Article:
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As cities all over the world attempt to better integrate the bicycle, Amsterdam acts as an example of a how a city might function should it achieve that goal – and it’s not all good. Bicycle use is so popular in the Dutch capital that abandoned bikes in the city centre are starting to become a problem – an urban challenge almost unique to Amsterdam.
With the average Amsterdammer owning 1.5 bicycles, it’s inevitable that many aren’t being used. In fact, 15% of all bikes parked outside are believed to be unused, with 60% of all unused bicycles parked in the city centre.
The City of Amsterdam is attempting to raise awareness of the issue, starting with this enormous sculpture made up of 200 abandoned bicycles. Displayed during March 2011, this maze of bicycles acts as a strong visual reminder of the problems abandoned bikes create for the city. For cyclists, being unable to park your bicycle at racks full of abandoned vehicles is frustrating. For pedestrians, the visual pollution of damaged bicycles on the city’s streets is a problem. And for the city council, the cost and inconvenience of removing 15,000 bicycles annually is something they would rather avoid.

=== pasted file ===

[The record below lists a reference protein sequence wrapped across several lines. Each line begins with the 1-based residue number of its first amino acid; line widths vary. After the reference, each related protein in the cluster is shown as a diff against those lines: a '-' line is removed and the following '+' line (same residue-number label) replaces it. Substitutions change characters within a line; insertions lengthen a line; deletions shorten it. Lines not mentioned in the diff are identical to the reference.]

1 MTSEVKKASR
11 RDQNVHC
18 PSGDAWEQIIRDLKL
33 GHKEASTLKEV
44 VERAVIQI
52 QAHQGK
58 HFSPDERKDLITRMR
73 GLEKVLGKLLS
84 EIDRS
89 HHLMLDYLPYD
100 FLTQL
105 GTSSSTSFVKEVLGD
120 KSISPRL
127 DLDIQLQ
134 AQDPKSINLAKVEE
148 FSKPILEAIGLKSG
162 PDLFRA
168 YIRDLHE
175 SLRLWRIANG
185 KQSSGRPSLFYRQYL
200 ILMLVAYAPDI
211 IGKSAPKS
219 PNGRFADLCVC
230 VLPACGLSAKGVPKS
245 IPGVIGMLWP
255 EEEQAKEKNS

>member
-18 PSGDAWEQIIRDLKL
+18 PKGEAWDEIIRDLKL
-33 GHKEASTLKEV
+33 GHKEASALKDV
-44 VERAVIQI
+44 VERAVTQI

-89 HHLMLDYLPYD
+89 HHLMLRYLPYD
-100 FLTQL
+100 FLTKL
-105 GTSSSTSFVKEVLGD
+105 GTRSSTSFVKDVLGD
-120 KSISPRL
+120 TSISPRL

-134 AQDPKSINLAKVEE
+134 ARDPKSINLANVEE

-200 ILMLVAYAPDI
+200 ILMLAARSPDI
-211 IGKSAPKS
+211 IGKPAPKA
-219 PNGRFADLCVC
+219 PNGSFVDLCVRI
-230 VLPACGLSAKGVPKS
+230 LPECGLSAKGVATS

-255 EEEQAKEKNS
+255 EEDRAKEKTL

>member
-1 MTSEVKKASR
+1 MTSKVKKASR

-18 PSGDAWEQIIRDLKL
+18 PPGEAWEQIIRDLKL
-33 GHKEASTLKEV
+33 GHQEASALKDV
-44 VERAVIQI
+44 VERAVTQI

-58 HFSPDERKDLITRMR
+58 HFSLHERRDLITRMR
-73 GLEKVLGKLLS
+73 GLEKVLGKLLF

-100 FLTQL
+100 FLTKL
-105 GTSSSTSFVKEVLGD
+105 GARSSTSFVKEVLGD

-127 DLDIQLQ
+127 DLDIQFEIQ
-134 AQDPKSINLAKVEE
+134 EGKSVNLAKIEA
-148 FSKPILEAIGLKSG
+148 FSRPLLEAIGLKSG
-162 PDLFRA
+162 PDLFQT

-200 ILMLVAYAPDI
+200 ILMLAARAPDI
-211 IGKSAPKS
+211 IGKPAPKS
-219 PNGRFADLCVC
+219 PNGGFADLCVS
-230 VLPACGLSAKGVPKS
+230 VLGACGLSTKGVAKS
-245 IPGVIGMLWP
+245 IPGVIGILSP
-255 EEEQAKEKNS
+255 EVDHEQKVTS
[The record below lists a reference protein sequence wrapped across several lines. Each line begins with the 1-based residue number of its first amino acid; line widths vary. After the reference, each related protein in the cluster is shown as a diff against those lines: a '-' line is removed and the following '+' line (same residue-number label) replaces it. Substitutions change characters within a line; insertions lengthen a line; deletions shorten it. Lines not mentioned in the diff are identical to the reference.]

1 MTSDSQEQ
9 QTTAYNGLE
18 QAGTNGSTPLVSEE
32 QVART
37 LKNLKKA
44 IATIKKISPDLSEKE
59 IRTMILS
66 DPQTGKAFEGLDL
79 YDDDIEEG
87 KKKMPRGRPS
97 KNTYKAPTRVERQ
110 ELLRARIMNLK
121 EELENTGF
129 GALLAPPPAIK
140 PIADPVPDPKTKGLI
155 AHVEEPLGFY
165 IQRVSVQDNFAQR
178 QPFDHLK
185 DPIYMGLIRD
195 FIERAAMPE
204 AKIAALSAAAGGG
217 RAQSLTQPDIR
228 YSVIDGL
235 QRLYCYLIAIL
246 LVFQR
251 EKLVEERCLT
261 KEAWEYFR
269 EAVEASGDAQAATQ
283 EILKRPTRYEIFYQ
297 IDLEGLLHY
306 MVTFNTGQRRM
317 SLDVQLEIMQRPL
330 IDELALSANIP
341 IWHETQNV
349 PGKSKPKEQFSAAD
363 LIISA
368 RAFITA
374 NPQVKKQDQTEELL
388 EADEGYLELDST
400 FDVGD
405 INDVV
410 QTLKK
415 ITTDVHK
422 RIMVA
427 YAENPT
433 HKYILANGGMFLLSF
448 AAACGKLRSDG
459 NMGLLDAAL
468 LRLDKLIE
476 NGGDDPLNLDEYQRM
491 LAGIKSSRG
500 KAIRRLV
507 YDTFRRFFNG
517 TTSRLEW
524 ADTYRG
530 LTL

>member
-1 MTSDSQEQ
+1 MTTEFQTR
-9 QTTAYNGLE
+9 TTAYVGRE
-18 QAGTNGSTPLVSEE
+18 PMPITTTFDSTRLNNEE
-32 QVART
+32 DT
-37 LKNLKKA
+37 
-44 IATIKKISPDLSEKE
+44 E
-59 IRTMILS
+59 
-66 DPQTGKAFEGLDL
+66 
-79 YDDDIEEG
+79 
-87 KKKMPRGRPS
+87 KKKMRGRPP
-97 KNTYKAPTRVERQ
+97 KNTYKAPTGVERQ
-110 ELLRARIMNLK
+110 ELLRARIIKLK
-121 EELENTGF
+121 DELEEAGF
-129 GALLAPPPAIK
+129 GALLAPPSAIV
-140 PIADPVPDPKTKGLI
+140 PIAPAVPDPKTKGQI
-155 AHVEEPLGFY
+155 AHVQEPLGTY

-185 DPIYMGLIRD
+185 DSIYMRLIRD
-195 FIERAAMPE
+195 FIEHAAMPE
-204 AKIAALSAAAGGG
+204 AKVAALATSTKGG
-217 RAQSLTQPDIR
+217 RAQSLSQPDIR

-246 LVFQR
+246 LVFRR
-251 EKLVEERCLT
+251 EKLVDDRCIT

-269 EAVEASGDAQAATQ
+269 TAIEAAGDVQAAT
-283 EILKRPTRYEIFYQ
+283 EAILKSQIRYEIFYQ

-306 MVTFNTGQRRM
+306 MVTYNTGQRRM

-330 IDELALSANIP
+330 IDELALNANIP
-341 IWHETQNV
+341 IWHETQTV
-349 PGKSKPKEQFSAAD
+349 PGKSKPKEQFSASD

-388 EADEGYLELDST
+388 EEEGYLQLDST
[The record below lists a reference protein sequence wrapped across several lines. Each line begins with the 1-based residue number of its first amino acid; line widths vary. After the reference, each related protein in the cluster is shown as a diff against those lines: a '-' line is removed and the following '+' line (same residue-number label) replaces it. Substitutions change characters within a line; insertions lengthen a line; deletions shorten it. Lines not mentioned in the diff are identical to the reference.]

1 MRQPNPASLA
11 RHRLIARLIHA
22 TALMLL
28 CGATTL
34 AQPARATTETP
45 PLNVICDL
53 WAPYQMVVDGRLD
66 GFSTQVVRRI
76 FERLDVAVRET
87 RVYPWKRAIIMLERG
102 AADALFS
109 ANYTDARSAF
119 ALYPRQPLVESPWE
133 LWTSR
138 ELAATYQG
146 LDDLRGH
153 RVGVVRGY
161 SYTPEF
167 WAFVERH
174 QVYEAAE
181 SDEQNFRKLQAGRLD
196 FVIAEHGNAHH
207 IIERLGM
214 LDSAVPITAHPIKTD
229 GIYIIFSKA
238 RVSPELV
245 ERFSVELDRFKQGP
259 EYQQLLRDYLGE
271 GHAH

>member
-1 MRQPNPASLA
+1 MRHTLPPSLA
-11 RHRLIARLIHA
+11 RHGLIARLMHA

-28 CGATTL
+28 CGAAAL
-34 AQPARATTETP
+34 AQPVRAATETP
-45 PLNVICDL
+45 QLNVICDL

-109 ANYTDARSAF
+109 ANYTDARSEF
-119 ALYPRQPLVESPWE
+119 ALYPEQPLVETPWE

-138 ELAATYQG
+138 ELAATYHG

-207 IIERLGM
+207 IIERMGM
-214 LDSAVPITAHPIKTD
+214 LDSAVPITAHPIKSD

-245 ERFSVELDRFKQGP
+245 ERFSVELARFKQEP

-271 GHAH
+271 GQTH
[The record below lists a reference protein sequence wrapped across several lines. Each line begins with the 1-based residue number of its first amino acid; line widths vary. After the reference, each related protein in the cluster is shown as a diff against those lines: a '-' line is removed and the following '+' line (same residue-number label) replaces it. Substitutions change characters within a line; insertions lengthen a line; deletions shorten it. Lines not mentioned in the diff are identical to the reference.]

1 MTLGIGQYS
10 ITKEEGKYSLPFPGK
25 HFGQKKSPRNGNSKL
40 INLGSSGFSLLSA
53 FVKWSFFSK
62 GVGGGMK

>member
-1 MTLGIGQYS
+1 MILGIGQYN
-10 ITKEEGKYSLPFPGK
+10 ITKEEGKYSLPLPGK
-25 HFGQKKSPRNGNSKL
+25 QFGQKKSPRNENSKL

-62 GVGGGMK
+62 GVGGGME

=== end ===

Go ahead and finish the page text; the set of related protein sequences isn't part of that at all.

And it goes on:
The bicycle sculpture is just the beginning of Amsterdam’s efforts, however. Bicycle maintenance is being encouraged in order to prevent degeneration to a point where owners feel their vehicle must be disposed of. Should it reach that point, detailed information on how to recycle or dispose of unwanted bicycles is being promoted throughout the city, hopefully encouraging residents to be proactive.
Problems with bicycle abandonment are likely to remain a bigger issue in Amsterdam than other cities simply due to the popularity of this mode of transport. It remains to be seen whether these new efforts will have a significant effect, but as global cities attempt to emulate Amsterdam’s bicycle infrastructure, it’s also worth observing how the city approaches one negative effect of mass bicycle use.